CSCI 6900 - Computer Network Attacks and Defenses

Fall 2010

Students who successfully complete this course will receive 8000-level credits


Instructor Prof. Roberto Perdisci
Credits 4
Location GSRC 208 (M) / Hardman Hall 101 (TR)
Time 12:20-1:10pm M,  12:30-1:45pm TR (see course calendar)
Prerequisites Operating Systems, Computer Networks, Progr. Languages (C/C++, Java, or Python are preferred)
Office Hours By appointment


Course Overview

Today's network-connected computer systems are under constant attack. Cyber-attackers aim at compromising and remotely controlling large numbers of computers, which may then be used to perpetrate a variety of cyber-crimes. Designing and developing secure networked systems is therefore becoming increasingly important.

In order to harden current systems against future attacks, it is fundamental to analyze and learn from past mistakes. This course will focus on the analysis of recent research in computer and network security, and will discuss both sophisticated attacks and related defense mechanisms. We will address topics such as intrusion detection, malware analysis, botnet detection, phishing, spam, Web security, and DNS security, among others. Students who successfully complete this course will be able to analyze the security properties of modern computer systems, identify possible attack avenues, and devise novel defense mechanisms to address the existing weaknesses.

This course will be research oriented, with most lectures presented in a seminar-type format. In turn, each student will present the analysis of a research paper selected from top security conferences or relevant refereed journals. All participants will be required to write a short review of the assigned readings before each lecture. In addition, the course requires each student to formulate and address a relevant research problem in computer and network security. The analysis of the chosen research problem, proposed solution, and experimental evaluation should be completed and reported in a conference-style paper by the end of the term.

Prerequisites: Students attending this course should have a good understanding of operating systems and networking concepts, and have basic knowledge of computer and network security concepts. Familiarity with programming languages such as C/C++, Java or Python will facilitate the completion of the course project.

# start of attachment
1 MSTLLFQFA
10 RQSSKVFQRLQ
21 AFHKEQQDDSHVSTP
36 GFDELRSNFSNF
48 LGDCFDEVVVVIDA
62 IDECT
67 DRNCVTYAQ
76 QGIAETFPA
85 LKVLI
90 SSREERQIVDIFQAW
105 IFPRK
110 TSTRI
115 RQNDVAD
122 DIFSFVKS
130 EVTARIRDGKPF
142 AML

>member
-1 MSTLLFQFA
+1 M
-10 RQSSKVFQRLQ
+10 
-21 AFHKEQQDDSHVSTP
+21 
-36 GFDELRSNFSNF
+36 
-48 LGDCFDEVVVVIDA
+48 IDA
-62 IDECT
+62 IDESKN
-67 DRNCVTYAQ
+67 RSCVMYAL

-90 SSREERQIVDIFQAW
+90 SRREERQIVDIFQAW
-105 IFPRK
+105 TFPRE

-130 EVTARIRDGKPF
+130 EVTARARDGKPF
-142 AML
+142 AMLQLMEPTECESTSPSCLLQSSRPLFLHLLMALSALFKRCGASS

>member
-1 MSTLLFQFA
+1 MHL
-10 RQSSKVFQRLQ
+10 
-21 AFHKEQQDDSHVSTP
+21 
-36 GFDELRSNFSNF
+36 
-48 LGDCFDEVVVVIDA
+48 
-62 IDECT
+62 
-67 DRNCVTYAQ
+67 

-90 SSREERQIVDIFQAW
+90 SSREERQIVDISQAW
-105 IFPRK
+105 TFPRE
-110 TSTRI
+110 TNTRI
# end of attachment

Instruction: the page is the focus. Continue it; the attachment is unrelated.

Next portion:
Textbooks: No textbooks. The course will be based on reading academic research papers (see course calendar for reading assignments)


Grading

Students will be evaluated using the following criteria:

Class Participation = 15%
Paper Reviews = 20%
Paper Presentations = 20%
Research Project = 45%

Reading Assignments and Paper Reviews
Students will be required to read each assigned paper before the scheduled lecture, and write a short review. The review should summarize the topic of the paper, clearly state its main contributions, describe the proposed attack or defense approaches, and outline the most important experimental results. In addition, the review should emphasize pros and cons of the analyzed paper, and propose possible future research directions.

Class Participation and Presentations
Each student will be responsible for presenting one or more research papers over the course of the semester. Presentation materials should be prepared by the designated student prior to the lecture, and must be original (figures, graphs, and large tables can be borrowed from the original paper). All students are encouraged to participate in the analysis and discussion of the presented papers. Further guidelines will be given during the course introduction.

Research Project
Research projects may be conducted individually or in pairs. Students may freely choose any relevant topic in computer and network security. Project reports should be presented in a conference-style paper at the end of the term, and will be evaluated according to their novelty, clarity of presentation, technical correctness, and organization of the experiments.

Academic Integrity and Ethics

Students must abide by UGA's Academic Honesty Policy. Dishonest behavior such as cheating, copying, or forging of experimental results will not be tolerated and may result into failing the course.

In this course we will discuss computer system vulnerabilities and exploits. Students must always follow an ethical and responsible conduct when learning attack techniques.